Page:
Shooting on Location

Shooting on location can take a bit of prep work to ensure you have a relatively stress free shoot. This shoot for GLASSbook Magazine was a good example of how important it is to be prepared when you do a location shoot.

I’m not sure how it came about in conversation, but Breed’s CEO, Scott Cabaniss told me about Bethseda Fountain in Central Park. I looked up images online and it looked pretty cool. I did a quick stop-by while I was on another shoot in the park earlier in the week, and I knew then that it would be perfect for this shoot I had in mind for GLASSbook. Since I was sure we wouldn’t have a lot of lighting gear, I didn’t worry about securing a location permit. Rule of thumb, at least in LA and NYC, is that if you don’t put a light stand on the ground, you don’t need a permit. Permits are easy enough to get but the paper work and fees can be troublesome, depending on what part of the city you want to shoot. But the key to making sure this shoot went smoothly I brought on a fair amount of assistants. We had the stylist, Karin Elgai, bring about 3 racks of clothes. I had one assistant, Brandon Lewis, pick her up in Brooklyn in a van and bring her to Central Park, parking as close to the 72nd street entrance as possible. I had another assistant stand watch for people walking in and out of the shot and to also keep an eye on the clothing while we were busy shooting. And then I had my first assistant, Luis Vidal, standing right next to me while I was shooting, helping me change lenses and CF cards. And our very own CEO, Scott, came along to see the process of how I shoot. And good thing he was there because half-way through the shoot, we had Scott run over to Broadway to buy another pair of shoes for one of the looks! So that’s FOUR assistants essentially helping out! I might add that Scott did a fabulous job finding the perfect pair of shoes in under 20 minutes! He should moonlight as a stylist! Or maybe he just is really good at picking out women’s shoes. Hmmmm….maybe that’s a question we’ll answer further down the line in another post. Just kidding.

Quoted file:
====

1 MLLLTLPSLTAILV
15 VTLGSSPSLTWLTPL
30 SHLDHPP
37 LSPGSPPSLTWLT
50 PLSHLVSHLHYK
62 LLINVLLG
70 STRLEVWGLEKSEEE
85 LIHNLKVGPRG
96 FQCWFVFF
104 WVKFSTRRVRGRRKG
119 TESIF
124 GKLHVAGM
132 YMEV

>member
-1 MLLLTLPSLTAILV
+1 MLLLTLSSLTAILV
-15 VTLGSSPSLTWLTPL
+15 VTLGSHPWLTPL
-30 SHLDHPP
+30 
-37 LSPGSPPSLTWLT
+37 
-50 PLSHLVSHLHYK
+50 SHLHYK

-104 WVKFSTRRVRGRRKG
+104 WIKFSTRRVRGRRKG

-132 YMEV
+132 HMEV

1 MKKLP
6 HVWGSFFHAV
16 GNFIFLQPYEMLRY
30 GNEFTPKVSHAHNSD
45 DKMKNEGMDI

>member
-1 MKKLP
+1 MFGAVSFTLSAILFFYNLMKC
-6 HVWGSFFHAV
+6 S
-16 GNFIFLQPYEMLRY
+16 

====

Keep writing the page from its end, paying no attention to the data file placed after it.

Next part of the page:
In all honesty, it wasn’t a difficult shoot. I used available light, I mean, who wouldn’t….the natural light there was incredible. I had Luis Vidal hold a reflector for some of the shots but other than that, I just let my Nikon capture the beauty of Tatiana Krasikova from Fusion Model work her magic in the beautiful clothing styled by Karin Elgai.

My team hailed from my very own agency, abtp. With the exception of Anthony Payne who did hair. Mari Shten was the make up artist on this shoot. The whole team worked beautifully together. We were in and out of the location in under 3 hours. With 3 racks of clothing and 8 wardrobe changes, that’s pretty fast! But teamwork prevails and I couldn’t have done it without all the extra hands!

The tech specs on this shoot are simple: I shot the entire shoot on my Nikon D800. I shot at ISO 200. I used my 24mm and 85mm lenses. I shot wide open so I could lose the detail on the backgrounds on some shots. Some of the backgrounds were blurred further in post.

The moral of this little tale is this: if you don’t have a huge budget and you want to shoot in a fairly populated and public space, bring on extra assistants, friends, family members, whoever wants to be a part of the process and enlist their help! It’ll save you a big headache before, during and after your shoot. Cheers! xoxo

Melissa Rodwell